First, there are a lot of very good things going on with Gospel Coalition.

They talk about the importance of being united on these essentials, even while they continue to disagree about theological points such as ecclesiology and baptism. While I might not agree on the importance of continuing to be separate on those points of difference, it is genuinely a good thing that Christians seek out as many venues as possible for expressing the oneness we have in Christ. That has far too often been at the bottom of the Protestant agenda (if there), so this unifying impulse is a good thing.

Also, I believe they have rightly assessed that a huge swath of Christians is done with vapid, theology-free Christianity. They are meeting this need with a robust theological system and tying it back to scripture. That is a good impulse.

Finally, their hope is that this vibrancy will result in the same sort of missionary fruit that other Calvinist resurgences have produced. They want to see God glorified where God is not, and the mission agencies of the Southern Baptists and the PCA are backing up that desire better than many other churches’.

There are also places where their assessment of themselves and of others is problematic.

First, based simply on this video and its emphases, this is not a group that is together for the gospel, it is a group that is together for Calvinism. Untold numbers of Christians have believed in “the priority of God’s grace” being exercised in the cross of Christ on our behalf without also insisting that we had, for example, no free will to accept that offering extended to us. Put differently, Arminians believe the gospel.

Next, they are not a group gathered around the authority of scripture. They are a group gathered around a commitment to a particular set of readings of scripture. Again, myriad Christians (one might think of Wesleyans, specifically Methodists) read Paul with submission and yet do not become Calvinists. And hundreds of thousands find that the biblical narratives of women’s equality is binding on their consciences when it comes to gender roles in home and church.

The rhetoric functions as a means to wrap up their own interpretation of various passages and positions with believing the Bible itself. This is very, very dangerous. To believe in the Bible is not to believe in what Al Mohler or Lig Duncan or Daniel Kirk or Tom Wright says about the Bible. It is to believe that God has spoken there not that I have apprehended its correct meaning.

I do find it significant that few of the most important Paul scholars in our day and age are Calvinists in the sense outlined in the video. Richard Hays and Mike Gorman are Methodists. N. T. Wright is an Anglican with Reformed roots but with quite a different modern-day expression. John Barclay, Lou Martyn, Bruce Longenecker, Douglas Campbell… there’s not much serious Calvinism coming out of careful reading of Paul–and not much complementarianism, either.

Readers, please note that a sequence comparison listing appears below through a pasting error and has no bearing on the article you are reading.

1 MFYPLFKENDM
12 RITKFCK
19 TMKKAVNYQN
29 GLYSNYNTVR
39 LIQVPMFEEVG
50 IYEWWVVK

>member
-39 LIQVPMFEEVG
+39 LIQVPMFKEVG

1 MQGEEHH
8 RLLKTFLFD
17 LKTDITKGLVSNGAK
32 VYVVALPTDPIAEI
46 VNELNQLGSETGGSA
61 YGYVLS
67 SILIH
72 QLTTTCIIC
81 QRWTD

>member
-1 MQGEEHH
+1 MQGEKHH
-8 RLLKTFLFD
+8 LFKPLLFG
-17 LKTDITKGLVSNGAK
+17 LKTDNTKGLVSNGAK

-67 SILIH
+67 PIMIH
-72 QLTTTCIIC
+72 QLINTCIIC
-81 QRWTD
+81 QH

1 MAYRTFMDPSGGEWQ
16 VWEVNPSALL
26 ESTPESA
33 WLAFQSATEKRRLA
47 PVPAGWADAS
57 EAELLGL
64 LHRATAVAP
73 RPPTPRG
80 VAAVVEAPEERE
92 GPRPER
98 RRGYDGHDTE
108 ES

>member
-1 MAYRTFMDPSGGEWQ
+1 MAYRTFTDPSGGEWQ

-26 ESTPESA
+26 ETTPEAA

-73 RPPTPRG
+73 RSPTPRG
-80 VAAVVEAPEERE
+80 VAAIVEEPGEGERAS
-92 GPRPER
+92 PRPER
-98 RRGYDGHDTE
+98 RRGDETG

Another point where they seem to be missing the mark is Mohler’s contention that Calvinism is resurging because of the secularism of society, and people want to know about their salvation, “Why me?” and so they turn to Calvin’s answer. But when they outline the points they stand for, they are consistently positioning themselves against other Christians. People are coming to Calvinism not because they’re confronting secular society, but because it gives robust (I daresay, at times, easy) answers to complicated questions about being a Christian. It offers the security of a theological fortress at a time when other Christians are telling them that the world is more complicated.

People are not fleeing to complementarianism because the world is secular.
People are not fleeing to a 6,000 year old earth because they want to know why they are believers when their neighbors aren’t.

This is an in-house reconfiguration of loyalties that is being paralleled in the political sphere. While a bunch of people are taking their disillusionment with the status quo and reinventing a mixed-middle, a huge number of people are listing right both theologically and politically, while a mirror reaction is sending some people further to the left. The disenchantment with what we came of age with is causing a number of reactions at once: some people rediscovering the past to which they long to return, some reconstructing using materials that used to be kept secret, some trying to run even faster to a future they hope will one day come to pass.

Together for the Gospel isn’t about retrenching as Christians in the face of secularism. It’s about one kind of Christianity appealing to Christians who can’t hold onto an authoritative Bible while embracing some of the middle-to-left developments in church and theology of the past 15-50 years.

So yes, being together is good. And being together for the gospel is even better. The latter is a laudable goal, but it will never be reached until it includes being together with Arminians and others. And much of the rhetoric of this group that speaks as though it represents “Christianity,” really only represents one (relatively small) way of making sense of biblical Christianity known as “Calvinism.”

So while I celebrate their willingness to have a big Calvinist tent, it is important that we not confuse that with representing anything like a truly big tent Christianity.

(NB: I was corrected twice about including someone as Reformed who would not so identify. I hereby repent in sackcloth & ashes, and have corrected the post.)